Why THAs Fail, and How Technology Can Help
Total hip arthroplasty (THA) was a game-changing operation when it was introduced by Sir John Charnley in the 1960s.
Since then, Gregory G. Polkowski II, MD, MS, told attendees as ICJR’s inaugural Emerging Technologies in Joint Replacement course, refinements to the techniques and technologies used in THA have helped to drive the success of the procedure.
But the THAs of the past were not without issues, he said, including:
- Fixation problems related to poor cement technique
- Dislocation related to the necessity of using small head sizes
- Osteolysis related to the use of conventional polyethylene in bearing surfaces
Advances in THA have changed the way surgeons look at today’s failure modes.
With the move to cementless fixation, implant loosening from poor cement technique is not the problem it used to be. Dr. Polkowski, from Vanderbilt Orthopaedic Institute in Nashville, Tennessee, says aseptic loosening today is the result of failed ingrowth related to technical issues such as a stem/femoral geometric mismatch.
Cementless fixation has brought about another problem: periprosthetic fractures. These can occur during or after surgery, before ingrowth occurs.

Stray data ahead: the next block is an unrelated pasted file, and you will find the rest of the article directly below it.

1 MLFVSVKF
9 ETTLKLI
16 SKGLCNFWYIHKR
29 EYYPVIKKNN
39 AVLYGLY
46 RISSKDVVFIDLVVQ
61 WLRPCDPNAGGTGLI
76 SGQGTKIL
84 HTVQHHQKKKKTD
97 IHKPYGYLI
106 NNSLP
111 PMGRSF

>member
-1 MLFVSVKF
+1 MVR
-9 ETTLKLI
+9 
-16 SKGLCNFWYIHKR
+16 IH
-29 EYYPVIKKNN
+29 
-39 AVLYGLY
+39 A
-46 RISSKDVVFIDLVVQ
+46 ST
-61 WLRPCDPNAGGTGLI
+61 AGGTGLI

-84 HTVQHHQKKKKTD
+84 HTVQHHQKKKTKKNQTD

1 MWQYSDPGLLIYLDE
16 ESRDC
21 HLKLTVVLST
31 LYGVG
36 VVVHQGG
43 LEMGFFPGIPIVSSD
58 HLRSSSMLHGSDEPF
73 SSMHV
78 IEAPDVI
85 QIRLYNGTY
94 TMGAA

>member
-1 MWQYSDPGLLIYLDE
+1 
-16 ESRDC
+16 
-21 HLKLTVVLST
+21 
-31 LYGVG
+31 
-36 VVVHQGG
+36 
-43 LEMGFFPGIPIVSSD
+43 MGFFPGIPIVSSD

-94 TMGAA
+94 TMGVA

Dislocation is still an issue, occurring in 0.1% to 2% of THAs, depending on the study. The use of larger femoral heads, made possible by highly cross-linked polyethylene bearings, has reduced the incidence of dislocations. Issues with femoral anteversion and spinal pathology are the culprits for dislocation today, Dr. Polkowski said.
The use of metal-on-metal bearings is a relatively unique mode of failure in modern THAs, Dr. Polkowski said, that has resulted in the recall of metal-on-metal bearings. Surgeons have also had to deal with complications from modular junctions and taper corrosion from the use of dissimilar metals.
Time will tell, Dr. Polkowski said, whether dual-mobility implants that use a cobalt chromium liner and large titanium socket will cause the same issues as metal-on-metal implants.
The orthopaedic profession is at a crossroads, Dr. Polkowski said: The technology of the future will have to be leveraged against patient outcomes. Industry, and surgeons, will have a difficult time “selling” new technology if it cannot be proven to result in better outcomes.
Click on the image above to watch Dr. Polkowski’s presentation from Emerging Technologies in Joint Replacement.
After Dr. Polkowski’s presentation, faculty members addressed possible solutions to the issues he outlined. Click on the images below to watch their presentations.
Fluoroscopy Distortion Correction Using Fluoroscopic Grid Technology in THA
Jeffrey T. Hodrick MD
Digital Guidance Technology in THA
Preetesh D. Patel MD
Active Robotics in THA
Cory L. Calendine MD
Custom Triflange Cup in THA: Results and Lessons Learned at 20 Years
Michael J. Christie MD
Technologic Advances in Revision Total Hip Arthroplasty
Preetesh D. Patel MD